On paper, Netflix’s newest original series — the animated BoJack Horseman — has an impressive formula. The half-hour comedy taps into three of today’s most adept television actors, with Will Arnett, Aaron Paul and Alison Brie providing voice work. It offers 12 episodes right out of the gate, in binge-friendly fashion, and it comes on the heels of beloved Netflix originals House of Cards and Orange is the New Black.
But BoJack Horseman’s premiere episode is an exercise in squandered potential, with uninspired humor and flat dialogue blotting out a strong cast and pedigree.
The show is set in a Hollywood where humans and anthropomorphized animals live in relative harmony, dating and bickering with one another. The series’ eponymous protagonist is a familiar archetype, that washed-up star who can’t quite reclaim the éclat of decades past. BoJack—voiced by Arnett —has a posh apartment overlooking the iconic Hollywood sign, but he’s far-removed from the industry. Instead, the bipedal horse spends his days guzzling beer and watching reruns of his hit 90s sitcom, Horsin’ Around. BoJack’s pitiful antics are a vehicle for some of the show’s best comedy—he drunkenly flubs an interview with Charlie Rose, and greedily devours cotton candy until he retches it all over the Hollywood Hills.
(In fact, the best joke of the episode comes from a glimpse at Horsin’ Around’s final episode. BoJack—who raises three human children in the series—meets a premature death, and the three youngsters are blamed for his passing. “He died of a broken heart because you didn’t appreciate him enough,” a doctor informs the kids in a hospital waiting room. They then become wards of the state.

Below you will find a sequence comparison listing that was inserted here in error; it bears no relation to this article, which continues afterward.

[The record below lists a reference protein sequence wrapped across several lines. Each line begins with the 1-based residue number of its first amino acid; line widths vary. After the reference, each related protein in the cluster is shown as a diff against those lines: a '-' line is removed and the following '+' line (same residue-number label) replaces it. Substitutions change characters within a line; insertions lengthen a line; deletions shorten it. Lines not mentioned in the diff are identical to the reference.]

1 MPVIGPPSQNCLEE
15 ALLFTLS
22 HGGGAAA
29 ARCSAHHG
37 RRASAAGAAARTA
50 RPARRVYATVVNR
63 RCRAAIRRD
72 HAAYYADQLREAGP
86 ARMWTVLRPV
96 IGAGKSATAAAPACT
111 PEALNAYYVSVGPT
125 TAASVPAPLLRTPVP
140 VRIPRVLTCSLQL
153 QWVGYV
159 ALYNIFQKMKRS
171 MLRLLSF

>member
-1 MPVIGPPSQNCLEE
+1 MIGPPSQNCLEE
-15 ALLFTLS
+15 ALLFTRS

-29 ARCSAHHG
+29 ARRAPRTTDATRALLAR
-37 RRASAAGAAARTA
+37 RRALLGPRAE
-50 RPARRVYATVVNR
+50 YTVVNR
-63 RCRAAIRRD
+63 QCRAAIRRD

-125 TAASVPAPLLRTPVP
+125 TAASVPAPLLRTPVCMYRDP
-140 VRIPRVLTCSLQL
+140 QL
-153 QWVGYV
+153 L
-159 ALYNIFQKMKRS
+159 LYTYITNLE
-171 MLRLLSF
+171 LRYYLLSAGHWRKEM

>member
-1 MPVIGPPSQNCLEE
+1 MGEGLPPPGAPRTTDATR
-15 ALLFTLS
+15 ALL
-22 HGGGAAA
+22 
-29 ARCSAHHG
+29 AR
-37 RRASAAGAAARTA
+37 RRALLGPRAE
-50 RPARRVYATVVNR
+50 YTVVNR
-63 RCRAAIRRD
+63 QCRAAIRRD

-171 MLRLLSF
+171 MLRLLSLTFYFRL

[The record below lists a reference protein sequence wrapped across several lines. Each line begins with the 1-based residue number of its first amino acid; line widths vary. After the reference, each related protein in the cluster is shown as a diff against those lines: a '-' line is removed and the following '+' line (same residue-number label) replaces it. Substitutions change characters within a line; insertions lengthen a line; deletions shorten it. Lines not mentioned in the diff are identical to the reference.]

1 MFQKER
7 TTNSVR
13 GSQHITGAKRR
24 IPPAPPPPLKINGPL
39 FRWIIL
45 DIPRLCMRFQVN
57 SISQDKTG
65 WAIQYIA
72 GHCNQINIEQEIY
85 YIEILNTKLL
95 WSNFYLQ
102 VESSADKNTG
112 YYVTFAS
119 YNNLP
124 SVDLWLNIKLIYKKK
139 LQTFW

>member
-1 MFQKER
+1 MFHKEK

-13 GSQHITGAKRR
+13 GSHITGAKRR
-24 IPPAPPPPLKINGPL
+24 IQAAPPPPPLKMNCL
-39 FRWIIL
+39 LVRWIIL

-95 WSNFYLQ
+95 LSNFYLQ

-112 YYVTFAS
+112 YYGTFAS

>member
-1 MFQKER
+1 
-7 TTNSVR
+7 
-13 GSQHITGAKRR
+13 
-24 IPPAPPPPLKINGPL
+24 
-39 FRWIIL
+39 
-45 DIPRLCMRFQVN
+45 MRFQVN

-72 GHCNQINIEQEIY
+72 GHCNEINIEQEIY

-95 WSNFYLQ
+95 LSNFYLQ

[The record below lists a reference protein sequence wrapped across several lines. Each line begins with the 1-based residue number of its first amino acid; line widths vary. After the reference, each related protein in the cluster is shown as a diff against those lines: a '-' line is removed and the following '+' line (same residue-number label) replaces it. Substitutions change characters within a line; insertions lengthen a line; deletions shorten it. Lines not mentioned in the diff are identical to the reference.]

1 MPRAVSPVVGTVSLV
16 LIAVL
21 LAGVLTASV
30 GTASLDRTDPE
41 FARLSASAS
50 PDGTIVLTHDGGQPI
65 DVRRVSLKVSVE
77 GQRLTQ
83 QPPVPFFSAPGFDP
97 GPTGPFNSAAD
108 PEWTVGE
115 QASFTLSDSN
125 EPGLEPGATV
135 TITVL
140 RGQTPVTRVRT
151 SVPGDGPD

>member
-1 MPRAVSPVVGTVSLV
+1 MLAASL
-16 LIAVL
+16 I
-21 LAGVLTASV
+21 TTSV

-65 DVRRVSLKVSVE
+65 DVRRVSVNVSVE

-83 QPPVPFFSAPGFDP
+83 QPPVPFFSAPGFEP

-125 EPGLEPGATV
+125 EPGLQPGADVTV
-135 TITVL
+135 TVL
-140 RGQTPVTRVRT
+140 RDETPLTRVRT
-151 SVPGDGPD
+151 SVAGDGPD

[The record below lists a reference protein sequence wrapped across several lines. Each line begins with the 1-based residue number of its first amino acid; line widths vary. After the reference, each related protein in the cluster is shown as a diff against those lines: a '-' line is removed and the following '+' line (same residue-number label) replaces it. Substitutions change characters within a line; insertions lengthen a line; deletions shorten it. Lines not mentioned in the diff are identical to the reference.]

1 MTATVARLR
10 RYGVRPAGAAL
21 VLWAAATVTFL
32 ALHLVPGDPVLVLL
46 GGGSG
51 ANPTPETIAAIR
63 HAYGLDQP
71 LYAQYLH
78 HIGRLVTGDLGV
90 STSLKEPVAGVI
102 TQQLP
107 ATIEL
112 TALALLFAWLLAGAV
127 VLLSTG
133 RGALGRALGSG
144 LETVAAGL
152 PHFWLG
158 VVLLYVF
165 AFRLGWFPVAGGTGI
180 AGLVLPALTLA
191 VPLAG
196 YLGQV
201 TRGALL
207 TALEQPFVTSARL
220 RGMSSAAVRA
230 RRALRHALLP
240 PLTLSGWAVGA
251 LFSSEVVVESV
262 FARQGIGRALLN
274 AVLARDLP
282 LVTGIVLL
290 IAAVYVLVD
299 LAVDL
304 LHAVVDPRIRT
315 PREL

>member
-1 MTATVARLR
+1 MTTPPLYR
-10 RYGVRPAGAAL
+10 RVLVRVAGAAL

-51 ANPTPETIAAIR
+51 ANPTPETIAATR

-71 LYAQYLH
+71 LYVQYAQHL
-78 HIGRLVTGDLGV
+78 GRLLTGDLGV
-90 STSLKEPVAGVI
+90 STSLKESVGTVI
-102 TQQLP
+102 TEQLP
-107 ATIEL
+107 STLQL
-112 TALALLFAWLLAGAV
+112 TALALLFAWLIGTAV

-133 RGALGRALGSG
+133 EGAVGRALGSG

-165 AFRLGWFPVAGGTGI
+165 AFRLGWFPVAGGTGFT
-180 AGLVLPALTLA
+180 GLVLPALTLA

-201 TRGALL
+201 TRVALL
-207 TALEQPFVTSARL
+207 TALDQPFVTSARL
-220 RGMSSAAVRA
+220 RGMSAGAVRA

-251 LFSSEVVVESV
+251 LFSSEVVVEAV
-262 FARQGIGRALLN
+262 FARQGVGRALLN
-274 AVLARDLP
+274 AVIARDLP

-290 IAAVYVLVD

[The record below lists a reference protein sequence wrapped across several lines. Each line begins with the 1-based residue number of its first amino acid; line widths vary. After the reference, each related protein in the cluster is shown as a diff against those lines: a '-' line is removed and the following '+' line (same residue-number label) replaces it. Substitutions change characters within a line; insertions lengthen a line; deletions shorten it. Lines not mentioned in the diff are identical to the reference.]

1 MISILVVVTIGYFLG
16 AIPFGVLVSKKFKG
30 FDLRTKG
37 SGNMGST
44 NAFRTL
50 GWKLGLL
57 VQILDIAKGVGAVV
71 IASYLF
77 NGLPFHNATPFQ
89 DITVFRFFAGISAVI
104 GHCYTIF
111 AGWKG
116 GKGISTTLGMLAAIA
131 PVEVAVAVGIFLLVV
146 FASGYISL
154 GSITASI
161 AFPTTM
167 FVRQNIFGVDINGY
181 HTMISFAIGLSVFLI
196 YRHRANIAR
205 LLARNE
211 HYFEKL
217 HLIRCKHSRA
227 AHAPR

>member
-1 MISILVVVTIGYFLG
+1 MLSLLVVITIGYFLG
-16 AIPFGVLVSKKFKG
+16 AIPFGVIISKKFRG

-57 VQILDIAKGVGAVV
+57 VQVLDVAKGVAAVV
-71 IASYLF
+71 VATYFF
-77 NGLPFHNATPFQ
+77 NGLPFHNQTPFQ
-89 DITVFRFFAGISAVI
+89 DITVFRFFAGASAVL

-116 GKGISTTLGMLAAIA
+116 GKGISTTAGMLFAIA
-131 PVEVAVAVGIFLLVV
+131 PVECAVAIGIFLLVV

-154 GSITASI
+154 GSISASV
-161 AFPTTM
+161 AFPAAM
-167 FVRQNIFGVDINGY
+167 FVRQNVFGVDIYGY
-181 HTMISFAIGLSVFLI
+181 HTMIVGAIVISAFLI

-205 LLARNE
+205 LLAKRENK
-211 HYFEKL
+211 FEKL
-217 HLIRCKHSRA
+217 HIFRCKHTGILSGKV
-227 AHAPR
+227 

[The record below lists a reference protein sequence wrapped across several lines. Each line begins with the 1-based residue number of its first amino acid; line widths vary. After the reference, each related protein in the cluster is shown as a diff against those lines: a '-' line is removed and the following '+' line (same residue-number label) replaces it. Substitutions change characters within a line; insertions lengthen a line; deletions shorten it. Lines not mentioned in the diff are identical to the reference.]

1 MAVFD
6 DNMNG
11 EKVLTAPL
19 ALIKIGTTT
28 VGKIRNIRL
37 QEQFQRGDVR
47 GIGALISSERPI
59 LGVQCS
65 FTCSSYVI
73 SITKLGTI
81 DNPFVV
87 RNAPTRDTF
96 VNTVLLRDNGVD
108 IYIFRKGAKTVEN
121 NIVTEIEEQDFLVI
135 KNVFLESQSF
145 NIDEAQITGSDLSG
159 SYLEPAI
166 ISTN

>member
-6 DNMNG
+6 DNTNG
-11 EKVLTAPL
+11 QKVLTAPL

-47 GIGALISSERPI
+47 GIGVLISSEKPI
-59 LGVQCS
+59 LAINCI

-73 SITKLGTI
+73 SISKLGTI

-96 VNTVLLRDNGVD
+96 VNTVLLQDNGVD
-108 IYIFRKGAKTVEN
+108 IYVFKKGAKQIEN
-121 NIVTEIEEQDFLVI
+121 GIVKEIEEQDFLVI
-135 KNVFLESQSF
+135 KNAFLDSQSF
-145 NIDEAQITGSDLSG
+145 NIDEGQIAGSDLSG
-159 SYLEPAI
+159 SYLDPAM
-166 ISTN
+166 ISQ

BoJack’s sidekick is the human Todd, voiced by Aaron Paul. Paul’s character is eerily similar to Breaking Bad’s Jesse in both appearance and disposition. Disheveled and unmotivated, Todd is an inept drug dealer with a propensity to fall in with the wrong crowd. The casting seems less like a coincidence and more like a not-so-sly instance of art imitating art.
Amy Sedaris plays BoJack’s on-again, off-again girlfriend, Princess Carolyn, a feline who also serves as BoJack’s agent. Here, too, the delivery is lackluster. In part, the series’ weakness may lie in animation. A spate of Arnett’s lines, if imagined delivered by the uproarious Gob Bluth, seem suddenly clever and alive. But when Gob is replaced by a cartoon stallion, the humor dissipates.
The inaugural episode sets up a number of pins to be knocked down in later installments: BoJack’s quest for relevance, a pending autobiography, a rivalry with fellow 90s idol Mr. Peanutbutter, and a budding romance with Alison Brie’s awkwardly charming character, Diane. True, BoJack Horseman’s first episode houses only one or two guffaw-worthy lines. But rare is the show that begins brilliantly — hopefully, BoJack will find the success its protagonist so dearly desires.
Kevin Zawacki is a New York City-based writer and reporter. You can find him on his website.